I should preface this all by saying I am not naturally gifted in survival skills. I spend most of my time indoors in front of a computer. However, I think it’s important to learn a basic understanding these skills, and that the mindset gained from them translates to other areas of life.
The topics covered included:
- Butchering & preparing animals for meat
- Rifle training
- Handgun training
- Self-defense Brazilian Jiu-Jitsu training
- Trauma medical care
- Obstacle-course run
- A talk on the legal realities of using force
There was also a lot of camping out in the cold, hiking, drinking beer, talking by the campfire, and a big feast of delicious meat killed and cleaned earlier that day. All in all, a weekend well-spent.
Here’s the skill by skill breakdown:
If you’re going to eat meat, you should know what goes into it. The process of humanly killing animals we were shown involved stunning them (yes, with a hammer, like in the picture) and then slitting the throat. If that makes you uncomfortable, you should probably go vegan.
The farm owner leading the class described his goal as to have happy animals with one bad day. I felt a bit queasy beforehand, mostly because I was concerned we’d do it wrong and cause unnecessary harm to the animal. Thankfully, each kill was swift, and the process went well.
Rifle & Handgun
I went into the weekend having never shot a gun, and was nervous as hell beforehand. I mean, you can kill people with these things, right? Thankfully, the instructors walked us through everything from how to draw and hold your gun with proper stance to more advanced drills.
This demystified guns for me. I noticed the process of gun training is very similar to learning any other skill, from barbell movements to martial arts. I could see how, with committed training, one could go from civilian to soldier.
Most of the other participants had not only shot before, but brought their own guns. However, there were several other newbies there. By the end, there were no nerves, just fun.
Self-Defense Brazilian Jui-Jitsu
I had already trained in Krav Maga, so this section came most naturally. Plus, martial arts is just fun.
It was interesting to see where Brazilian Jiu-Jitsu differs from Krav. Most Krav is designed to be easy to execute under pressure, so they’d have the first half of a Jiu-Jitsu response and then go to punches, whereas Jiu-Jitsu would execute a more complex grapple to go to ground.
The nice thing about Jiu-Jitsu however is that it’s easier to deescalate a situation. There was one move we were shown in particular that could easily stop a fight before it happens.
Again, the drills covered took people from total basics to things even those already skilled in martial arts could practice.
Emergency Medical Care
I hope I never have to use these skills, but I’m going to be most thankful I know them if I do have to use them. Trauma medical care included CPR, and tourniquets for serious wounds.
I learned that CPR no longer requires you to “tongue-fuck a stranger” as our instructor put it – just do the compressions. The insturctors had some helpful ways for remembering the correct pace for compressions – apparently the 100 BPM of “Another One Bites The Dust” or “Stay’in Alive” is exactly the right for giving those 2-inch pushes on.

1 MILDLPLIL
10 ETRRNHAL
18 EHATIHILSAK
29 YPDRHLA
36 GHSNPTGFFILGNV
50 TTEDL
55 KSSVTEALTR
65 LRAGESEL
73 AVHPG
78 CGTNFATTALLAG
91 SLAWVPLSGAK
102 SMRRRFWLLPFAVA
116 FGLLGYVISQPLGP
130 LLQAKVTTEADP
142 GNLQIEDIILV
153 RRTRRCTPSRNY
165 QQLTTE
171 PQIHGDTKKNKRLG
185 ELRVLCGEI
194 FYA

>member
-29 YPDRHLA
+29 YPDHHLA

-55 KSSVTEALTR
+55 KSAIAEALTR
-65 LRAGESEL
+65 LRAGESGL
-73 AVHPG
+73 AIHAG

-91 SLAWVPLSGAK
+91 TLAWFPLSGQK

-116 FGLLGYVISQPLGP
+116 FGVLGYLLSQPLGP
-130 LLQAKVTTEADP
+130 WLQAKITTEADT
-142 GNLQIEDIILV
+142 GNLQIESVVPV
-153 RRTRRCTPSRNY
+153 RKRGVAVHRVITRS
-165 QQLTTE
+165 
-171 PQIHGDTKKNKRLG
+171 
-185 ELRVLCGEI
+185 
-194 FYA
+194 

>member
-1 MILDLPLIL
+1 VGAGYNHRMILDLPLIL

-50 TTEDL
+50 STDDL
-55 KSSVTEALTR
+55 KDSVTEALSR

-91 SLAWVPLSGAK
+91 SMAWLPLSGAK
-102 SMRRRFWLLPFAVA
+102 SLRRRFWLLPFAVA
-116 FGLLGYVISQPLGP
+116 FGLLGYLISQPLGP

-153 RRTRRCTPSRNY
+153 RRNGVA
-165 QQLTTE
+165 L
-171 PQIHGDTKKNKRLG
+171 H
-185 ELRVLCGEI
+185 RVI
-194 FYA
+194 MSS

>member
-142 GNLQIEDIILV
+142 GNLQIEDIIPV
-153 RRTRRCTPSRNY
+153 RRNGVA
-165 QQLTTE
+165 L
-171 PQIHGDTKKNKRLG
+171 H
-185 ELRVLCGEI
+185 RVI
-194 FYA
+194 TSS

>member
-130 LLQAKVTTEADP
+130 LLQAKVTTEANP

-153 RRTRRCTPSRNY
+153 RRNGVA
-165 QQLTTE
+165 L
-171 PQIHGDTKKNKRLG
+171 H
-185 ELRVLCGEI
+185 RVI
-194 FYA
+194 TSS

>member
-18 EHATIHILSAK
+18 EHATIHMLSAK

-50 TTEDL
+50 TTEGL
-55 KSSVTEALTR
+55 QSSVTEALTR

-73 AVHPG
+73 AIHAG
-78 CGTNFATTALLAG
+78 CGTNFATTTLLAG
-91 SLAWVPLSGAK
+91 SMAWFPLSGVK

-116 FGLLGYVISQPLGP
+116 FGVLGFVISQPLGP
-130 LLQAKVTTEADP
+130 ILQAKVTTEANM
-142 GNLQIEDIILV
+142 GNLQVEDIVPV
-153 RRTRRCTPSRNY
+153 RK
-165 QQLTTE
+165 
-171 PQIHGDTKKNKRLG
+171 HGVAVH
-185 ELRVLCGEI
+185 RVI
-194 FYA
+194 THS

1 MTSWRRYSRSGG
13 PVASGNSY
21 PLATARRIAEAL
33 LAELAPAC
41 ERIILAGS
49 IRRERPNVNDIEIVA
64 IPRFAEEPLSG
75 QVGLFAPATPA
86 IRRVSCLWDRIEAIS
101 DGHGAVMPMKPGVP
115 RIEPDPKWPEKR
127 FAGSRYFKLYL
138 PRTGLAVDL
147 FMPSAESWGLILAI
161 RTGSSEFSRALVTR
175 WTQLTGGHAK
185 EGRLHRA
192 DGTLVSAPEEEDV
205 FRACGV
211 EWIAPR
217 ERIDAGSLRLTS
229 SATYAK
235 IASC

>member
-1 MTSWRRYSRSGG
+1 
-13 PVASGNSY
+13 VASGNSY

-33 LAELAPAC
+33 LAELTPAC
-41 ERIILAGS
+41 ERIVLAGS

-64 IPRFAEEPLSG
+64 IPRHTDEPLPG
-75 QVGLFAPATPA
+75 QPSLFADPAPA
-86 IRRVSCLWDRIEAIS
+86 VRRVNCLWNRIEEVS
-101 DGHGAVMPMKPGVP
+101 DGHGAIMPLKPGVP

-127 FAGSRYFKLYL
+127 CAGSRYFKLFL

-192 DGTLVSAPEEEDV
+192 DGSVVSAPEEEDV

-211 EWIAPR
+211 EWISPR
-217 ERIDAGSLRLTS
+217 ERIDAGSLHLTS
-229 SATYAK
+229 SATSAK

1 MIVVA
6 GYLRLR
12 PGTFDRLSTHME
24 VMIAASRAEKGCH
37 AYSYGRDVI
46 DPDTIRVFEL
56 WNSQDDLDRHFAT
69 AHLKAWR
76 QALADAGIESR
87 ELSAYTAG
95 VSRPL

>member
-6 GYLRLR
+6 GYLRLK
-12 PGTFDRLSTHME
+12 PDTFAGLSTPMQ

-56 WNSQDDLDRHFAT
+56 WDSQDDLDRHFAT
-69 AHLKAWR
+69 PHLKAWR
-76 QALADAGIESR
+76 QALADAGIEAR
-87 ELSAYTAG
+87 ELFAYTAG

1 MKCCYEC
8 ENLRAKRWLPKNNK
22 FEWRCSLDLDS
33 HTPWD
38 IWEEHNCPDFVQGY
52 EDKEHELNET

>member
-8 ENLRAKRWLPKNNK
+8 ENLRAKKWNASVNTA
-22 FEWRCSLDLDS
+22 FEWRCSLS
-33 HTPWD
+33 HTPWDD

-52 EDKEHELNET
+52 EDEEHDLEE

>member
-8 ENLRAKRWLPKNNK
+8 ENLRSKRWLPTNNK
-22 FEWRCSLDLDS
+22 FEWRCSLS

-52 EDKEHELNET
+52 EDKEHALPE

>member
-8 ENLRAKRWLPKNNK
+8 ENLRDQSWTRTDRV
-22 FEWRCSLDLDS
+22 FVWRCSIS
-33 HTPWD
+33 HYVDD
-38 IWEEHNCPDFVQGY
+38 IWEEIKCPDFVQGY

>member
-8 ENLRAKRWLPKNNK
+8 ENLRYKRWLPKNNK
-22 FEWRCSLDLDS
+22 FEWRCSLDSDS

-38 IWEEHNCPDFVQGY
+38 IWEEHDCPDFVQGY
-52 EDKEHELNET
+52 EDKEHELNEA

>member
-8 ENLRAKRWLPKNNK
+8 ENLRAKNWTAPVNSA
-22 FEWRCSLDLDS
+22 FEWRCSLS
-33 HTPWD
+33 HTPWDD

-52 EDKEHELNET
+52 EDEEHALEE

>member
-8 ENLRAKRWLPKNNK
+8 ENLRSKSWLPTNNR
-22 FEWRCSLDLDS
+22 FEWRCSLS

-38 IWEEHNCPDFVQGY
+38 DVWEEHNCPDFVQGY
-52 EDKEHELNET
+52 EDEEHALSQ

This section may be the least flashy, but the most useful in an emergency. The EMTs teaching the class were incredibly knowledgeable, grounded, and presented the skills in a memorable way.
I didn’t think much about the rappelling… till I got up there. Then I noticed my body really didn’t like the idea of stepping off a four story ledge.
The interesting thing about rappelling is there’s no safety mechanism. You hold the rope behind you back and if you left go, you just fall all the way to the ground. The key is to let go a little bit and allow yourself to fall slowly. You literally have your life in your hands.
There’s something really freeing about this. Most activities have a lot of safety built in. Doing something like rappelling builds a lot of self-trust, because you see you can handle things totally on your own. It’s your hands that decide what happens to you.
One thing that stands out at Vanguard is the quality of people. Many of the participants were former military, EMTs, martial artists, and gym-goers. They were people who enjoy pushing themselves physically and learning new skills. There were no complainers. People had a great attitude, and built each other up. If nothing else, it’s worth going for that.
Another thing that impressed me was range of training. They managed to find drills and activities that challenged everyone, from the total newbie like me, to experienced people with military training.
If you’re someone who isn’t familiar with survival skills, this event would make a good introduction. If you’re familiar with one or two of the topics covered, there is bound to be new information in one of the classes. Even most of the trainers were only experts in their skill and benefited from the other areas of training.
Plus… it’s one weekend. Where else are you going to pick up this many new skills in two nights? If any of the above sounds like something you’d want to learn, this is the place to do it.
All photos courtesy Atomic-Athelete. Disclosure: I have trained at Atomic Athlete, and know the organizers personally. They’re great guys, and I wouldn’t write about the experience if I didn’t like them.
P.S. I made a short film that deals with survivalism in the media. It’s kind of a funny story. You can watch it here.